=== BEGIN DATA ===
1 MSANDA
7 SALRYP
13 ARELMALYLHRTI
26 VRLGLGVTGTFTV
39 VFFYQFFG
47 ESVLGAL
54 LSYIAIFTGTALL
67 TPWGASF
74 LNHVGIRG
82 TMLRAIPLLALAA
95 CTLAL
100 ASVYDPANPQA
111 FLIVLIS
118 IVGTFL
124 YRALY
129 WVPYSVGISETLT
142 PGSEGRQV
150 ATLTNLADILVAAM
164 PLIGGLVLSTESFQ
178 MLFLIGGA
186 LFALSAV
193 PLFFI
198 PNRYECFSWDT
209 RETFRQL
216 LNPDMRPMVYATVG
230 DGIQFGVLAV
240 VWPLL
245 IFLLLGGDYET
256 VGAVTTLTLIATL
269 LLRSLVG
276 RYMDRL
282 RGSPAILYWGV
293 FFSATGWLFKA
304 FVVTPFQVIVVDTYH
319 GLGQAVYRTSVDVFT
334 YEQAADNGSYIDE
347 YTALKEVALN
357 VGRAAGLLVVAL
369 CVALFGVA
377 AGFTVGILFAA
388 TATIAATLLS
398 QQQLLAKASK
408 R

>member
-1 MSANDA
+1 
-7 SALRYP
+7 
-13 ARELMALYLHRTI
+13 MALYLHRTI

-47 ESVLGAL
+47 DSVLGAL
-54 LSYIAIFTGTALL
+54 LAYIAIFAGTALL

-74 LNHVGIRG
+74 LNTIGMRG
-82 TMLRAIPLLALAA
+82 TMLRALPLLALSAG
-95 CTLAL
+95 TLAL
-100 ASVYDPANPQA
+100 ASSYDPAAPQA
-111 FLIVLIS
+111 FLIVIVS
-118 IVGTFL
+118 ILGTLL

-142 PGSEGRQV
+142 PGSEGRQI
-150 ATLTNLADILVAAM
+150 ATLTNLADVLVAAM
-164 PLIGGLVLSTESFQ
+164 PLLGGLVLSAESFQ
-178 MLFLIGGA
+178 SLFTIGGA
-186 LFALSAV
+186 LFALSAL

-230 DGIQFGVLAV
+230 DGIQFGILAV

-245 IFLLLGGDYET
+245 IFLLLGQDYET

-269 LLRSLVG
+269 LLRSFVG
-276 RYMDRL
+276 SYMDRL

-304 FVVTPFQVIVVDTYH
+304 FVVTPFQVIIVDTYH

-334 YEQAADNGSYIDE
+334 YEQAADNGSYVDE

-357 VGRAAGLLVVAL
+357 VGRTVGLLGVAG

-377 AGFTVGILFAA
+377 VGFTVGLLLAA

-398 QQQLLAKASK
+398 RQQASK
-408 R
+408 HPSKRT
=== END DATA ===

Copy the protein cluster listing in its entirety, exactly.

1 MSANDA
7 SALRYP
13 ARELMALYLHRTI
26 VRLGLGVTGTFTV
39 VFFYQFFG
47 ESVLGAL
54 LSYIAIFTGTALL
67 TPWGASF
74 LNHVGIRG
82 TMLRAIPLLALAA
95 CTLAL
100 ASVYDPANPQA
111 FLIVLIS
118 IVGTFL
124 YRALY
129 WVPYSVGISETLT
142 PGSEGRQV
150 ATLTNLADILVAAM
164 PLIGGLVLSTESFQ
178 MLFLIGGA
186 LFALSAV
193 PLFFI
198 PNRYECFSWDT
209 RETFRQL
216 LNPDMRPMVYATVG
230 DGIQFGVLAV
240 VWPLL
245 IFLLLGGDYET
256 VGAVTTLTLIATL
269 LLRSLVG
276 RYMDRL
282 RGSPAILYWGV
293 FFSATGWLFKA
304 FVVTPFQVIVVDTYH
319 GLGQAVYRTSVDVFT
334 YEQAADNGSYIDE
347 YTALKEVALN
357 VGRAAGLLVVAL
369 CVALFGVA
377 AGFTVGILFAA
388 TATIAATLLS
398 QQQLLAKASK
408 R

>member
-1 MSANDA
+1 
-7 SALRYP
+7 
-13 ARELMALYLHRTI
+13 MALYLHRTI

-47 ESVLGAL
+47 DSVLGAL
-54 LSYIAIFTGTALL
+54 LAYIAIFAGTALL

-74 LNHVGIRG
+74 LNTIGMRG
-82 TMLRAIPLLALAA
+82 TMLRALPLLALSAG
-95 CTLAL
+95 TLAL
-100 ASVYDPANPQA
+100 ASSYDPAAPQA
-111 FLIVLIS
+111 FLIVIVS
-118 IVGTFL
+118 ILGTLL

-142 PGSEGRQV
+142 PGSEGRQI
-150 ATLTNLADILVAAM
+150 ATLTNLADVLVAAM
-164 PLIGGLVLSTESFQ
+164 PLLGGLVLSAESFQ
-178 MLFLIGGA
+178 SLFTIGGA
-186 LFALSAV
+186 LFALSAL

-230 DGIQFGVLAV
+230 DGIQFGILAV

-245 IFLLLGGDYET
+245 IFLLLGQDYET

-269 LLRSLVG
+269 LLRSFVG
-276 RYMDRL
+276 SYMDRL

-304 FVVTPFQVIVVDTYH
+304 FVVTPFQVIIVDTYH

-334 YEQAADNGSYIDE
+334 YEQAADNGSYVDE

-357 VGRAAGLLVVAL
+357 VGRTVGLLGVAG

-377 AGFTVGILFAA
+377 VGFTVGLLLAA

-398 QQQLLAKASK
+398 RQQASK
-408 R
+408 HPSKRT